Local senior awarded Sterling Scholar award for community service
by Aimee Cook O’Brien
Jun 08, 2009 | 3686 views | 0 0 comments | 80 80 recommendations | email to a friend | print
Stephanie Goodwin (left), Hillary Hudson and Kaela Baucom (right) at Silver Rush Campout
Stephanie Goodwin (left), Hillary Hudson and Kaela Baucom (right) at Silver Rush Campout

Stephanie Goodwin, a senior at Riverton High School, was awarded the Douglas F. Bates Service Award on March 25 at Cottonwood High School for her many hours and dedication to community service while in high school.

The Douglas F. Bates award is a special recognition as part of the Sterling Scholar Program sponsored by the Deseret News and KSL-TV. The award is named after the late director of school law and legislation at the State Office of Education. Stephanie received a trophy and $400.

The Sterling Scholar Program, which began in 1962 by former Deseret News educator editor Lavor K. Chaffin, is considered Utah’s most prestigious academic recognition. This year, 700 students from around the state were nominated from 54 public schools. Nominees are judged on ACT scores, grade-point averages, academic standing, AP classes, volunteer projects and other activities.

Stephanie has been involved with several volunteer activities over the past four years. She was a peer-tutor for special needs children, organized a Halloween party for patients at Primary Children’s Medical Center, is a member of Riverton High School’s Peer Leadership Team and actively participated in Riverton’s Annual Silver Rush fundraiser.

“One of my favorite service experiences I have had was for the past three years I have been able to attend the Halloween party at the hospital,” she said. “ I love being able to help brighten a child's life by such simple acts, seeing their faces light up and knowing I have been able to help them in some way is the most rewarding thing to be a part of. “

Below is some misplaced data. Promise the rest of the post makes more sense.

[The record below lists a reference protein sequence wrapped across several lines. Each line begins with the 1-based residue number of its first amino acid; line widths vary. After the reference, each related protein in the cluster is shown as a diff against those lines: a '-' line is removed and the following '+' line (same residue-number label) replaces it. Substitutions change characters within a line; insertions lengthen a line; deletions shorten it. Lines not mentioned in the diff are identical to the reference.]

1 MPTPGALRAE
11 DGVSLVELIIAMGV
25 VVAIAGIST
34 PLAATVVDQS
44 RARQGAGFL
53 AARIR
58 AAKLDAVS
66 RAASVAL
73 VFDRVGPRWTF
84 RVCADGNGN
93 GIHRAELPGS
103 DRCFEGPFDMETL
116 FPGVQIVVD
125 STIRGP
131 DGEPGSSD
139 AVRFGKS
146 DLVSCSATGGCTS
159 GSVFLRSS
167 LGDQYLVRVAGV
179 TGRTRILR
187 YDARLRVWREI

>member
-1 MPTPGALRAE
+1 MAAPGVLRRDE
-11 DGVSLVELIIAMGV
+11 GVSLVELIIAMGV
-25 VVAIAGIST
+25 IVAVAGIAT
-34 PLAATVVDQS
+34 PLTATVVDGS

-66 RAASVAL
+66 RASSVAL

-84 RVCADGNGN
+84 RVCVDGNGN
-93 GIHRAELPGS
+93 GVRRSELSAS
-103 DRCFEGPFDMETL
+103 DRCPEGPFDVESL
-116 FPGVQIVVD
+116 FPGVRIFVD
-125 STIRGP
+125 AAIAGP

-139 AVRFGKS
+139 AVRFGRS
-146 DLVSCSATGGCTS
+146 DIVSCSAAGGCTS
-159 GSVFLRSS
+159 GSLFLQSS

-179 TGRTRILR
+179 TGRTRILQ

As a member of Riverton’s High School’s Peer Leadership, Stephanie and a group of 30 other students worked with children in the 6th grade to help educate them on the importance of staying out of trouble and to raise awareness about bullying.

“This has been very rewarding to feel like we are helping prevent future problems,” she said.

Currently, Stephanie is volunteering at Jordan Valley Hospital and plans to work at a kid’s day camp this summer as a counselor. In the fall she will be attending Southern Utah University and plans to continue working with children as a pediatric nurse.

“I really want to become a pediatric nurse in the future because I find a lot of joy in working with children,” she said.

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